The Polo Grounds was devastated by a fire in 1911 and needed to be rebuilt. Despite their past disagreements, the Highlanders generously allowed the Giants to share their home at Hilltop Park while the Polo Grounds were being rebuilt. McGraw and his club remembered this kindness two years later when they allowed the Highlanders, who were looking for a new place to play given that Hilltop Park was already falling apart, to move into the rebuilt Polo Grounds.

By then the whole “Gordon Highlanders” thing was no longer as amusing as it had initially been. Between that and the team literally abandoning the high ground between 165th and 168th streets, the name “Highlanders” was not really apt. As noted above, teams often had a lot of nicknames, and the Highlander’s third name — apart from that and “Americans” — was the “Yankees.” With a new home in 1913, the club decided to formally adopt it. They played their first game as The New York Yankees on April 10, 1913. 107 years ago today. They lost to Walter Johnson and the Washington Senators (Americans? Nationals? It was confusing!) 2-1.

What’s a “Yankee” anyway?

In the 19th and early 20th century it referred broadly to residents of New England those descended from the original English settlers of the region. This is how Mark Twain used the word in his novel “A Connecticut Yankee in King Arthur’s Court.” During the Civil War it was used broadly to anyone from up north and, when not referring to the baseball team, is still used that way today. But where did the word actually come from?

Most people who think they have an idea about it are wrong. It’s often told that the word “Yankee” is an anglicization of any number of Native American words — like “eankke” or “y’an-gee” or some such — with the story often having it be an honorary term bestowed by Native American warriors on European settlers who fought bravely. Not surprisingly, linguists have debunked that self-serving notion. There is no evidence for it at all, actually.

The best accepted theory, among linguists and historians anyway, is that it’s of Dutch origin. Sometimes used as a term of derision toward Dutch colonists after England took possession of what is now New York or, possibly, a term of derision used by Dutch colonists in New Amsterdam toward English colonists in neighboring Connecticut. From Wikipedia:

Michael Quinion and Patrick Hanks argue that the term comes from the Dutch name Janke, a diminutive form of Jan (John) which would be Anglicized as “Yankee” due to the Dutch pronunciation of J as the English Y. Quinion and Hanks posit that it was “used as a nickname for a Dutch-speaking American in colonial times” and could have grown to include non-Dutch colonists, as well. Alternatively, the Dutch given names Jan and Kees have long been common, and the two are sometimes combined into a single name (e.g., Jan Kees de Jager). Its Anglicized spelling Yankee could, in this way, have been used to mock Dutch colonists. The chosen name Jan Kees may have been partly inspired by a dialectal rendition of Jan Kaas (“John Cheese”), the generic nickname that Southern Dutch used for Dutch people living in the North.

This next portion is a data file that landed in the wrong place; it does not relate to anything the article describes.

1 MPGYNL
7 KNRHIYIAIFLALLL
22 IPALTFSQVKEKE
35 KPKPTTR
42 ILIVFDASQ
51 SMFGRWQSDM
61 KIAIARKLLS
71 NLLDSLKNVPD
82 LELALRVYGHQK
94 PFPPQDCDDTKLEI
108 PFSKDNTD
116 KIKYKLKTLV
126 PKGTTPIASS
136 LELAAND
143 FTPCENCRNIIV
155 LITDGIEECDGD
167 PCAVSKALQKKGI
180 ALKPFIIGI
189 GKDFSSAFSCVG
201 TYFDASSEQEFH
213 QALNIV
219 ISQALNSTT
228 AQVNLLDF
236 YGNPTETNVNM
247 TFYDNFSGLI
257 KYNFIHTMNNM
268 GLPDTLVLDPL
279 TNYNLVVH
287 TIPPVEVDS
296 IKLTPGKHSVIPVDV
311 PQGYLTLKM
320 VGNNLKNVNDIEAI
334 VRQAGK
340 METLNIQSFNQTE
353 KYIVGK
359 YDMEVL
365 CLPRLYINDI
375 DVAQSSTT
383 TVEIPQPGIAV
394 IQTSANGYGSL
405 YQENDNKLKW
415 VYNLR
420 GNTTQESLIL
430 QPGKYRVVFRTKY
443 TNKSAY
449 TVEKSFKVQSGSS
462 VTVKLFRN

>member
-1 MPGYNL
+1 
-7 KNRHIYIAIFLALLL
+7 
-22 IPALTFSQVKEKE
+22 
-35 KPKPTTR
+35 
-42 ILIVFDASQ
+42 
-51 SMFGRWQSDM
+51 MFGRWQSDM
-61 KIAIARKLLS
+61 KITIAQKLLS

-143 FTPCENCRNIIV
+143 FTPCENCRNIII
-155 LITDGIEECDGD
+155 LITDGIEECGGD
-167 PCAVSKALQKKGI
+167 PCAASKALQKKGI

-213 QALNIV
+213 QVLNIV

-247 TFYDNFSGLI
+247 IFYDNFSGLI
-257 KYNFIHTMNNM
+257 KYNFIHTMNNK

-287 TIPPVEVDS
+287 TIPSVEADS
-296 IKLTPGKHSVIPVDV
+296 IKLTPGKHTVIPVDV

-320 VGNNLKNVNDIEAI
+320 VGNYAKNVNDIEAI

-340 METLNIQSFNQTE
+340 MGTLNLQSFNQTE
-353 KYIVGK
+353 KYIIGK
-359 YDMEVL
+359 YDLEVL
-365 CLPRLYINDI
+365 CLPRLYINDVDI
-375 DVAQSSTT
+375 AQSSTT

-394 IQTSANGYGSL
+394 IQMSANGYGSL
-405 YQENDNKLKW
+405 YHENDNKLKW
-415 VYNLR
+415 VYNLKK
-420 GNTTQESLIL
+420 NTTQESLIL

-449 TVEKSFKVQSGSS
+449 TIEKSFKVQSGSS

The Online Etymology Dictionary gives its origin as around 1683, when English colonists used it insultingly in reference to Dutch colonists (especially freebooters). Linguist Jan de Vries notes that there was mention of a pirate named Dutch Yanky in the 17th century. The Life and Adventures of Sir Launcelot Greaves (1760) contains the passage, “Haul forward thy chair again, take thy berth, and proceed with thy story in a direct course, without yawing like a Dutch yanky.” According to this theory, Dutch settlers of New Amsterdam started using the term against the English colonists of neighboring Connecticut.

That’s a lot to take in, but know that the name “Yankees” can, basically, be traced back to people calling each other names. Which, with all due respect to my Yankee fan friends, I must say is not the most inappropriate baseball team name out there.


Also today in baseball history:


1947: Jackie Robinson becomes the first African-American in the modern major leagues when the Dodgers purchase his contract from Montreal. He’ll make his big league debut five days later.

1962: Dodger Stadium opens in Chavez Ravine in Los Angeles. The Dodgers lose to the Reds 6-3.

1962: The Houston Colt .45s play the first major league game in Texas, beating the Chicago Cubs 11-2.  Of note:

1964: With the Mets having moved to Shea Stadium, demolition begins on the Polo Grounds to clear the way for a housing project.

1971: Veterans Stadium in Philly sees its first game ever played. The Phillies beat Montreal 4-1.

1973: Kansas City’s new Royals Stadium — now Kauffman Stadium — debuts as the Royals beat the Rangers 12-1.

1981:  In his first game for Chicago, Carlton Fisk hits a three-run home run in the eighth inning to lead the White Sox to a 5-3 victory over his his old team, the Red Sox, at Fenway Park.

1989: Ken Griffey, Jr. hits his first major league home run in Seattle’s 6-5 win over the White Sox.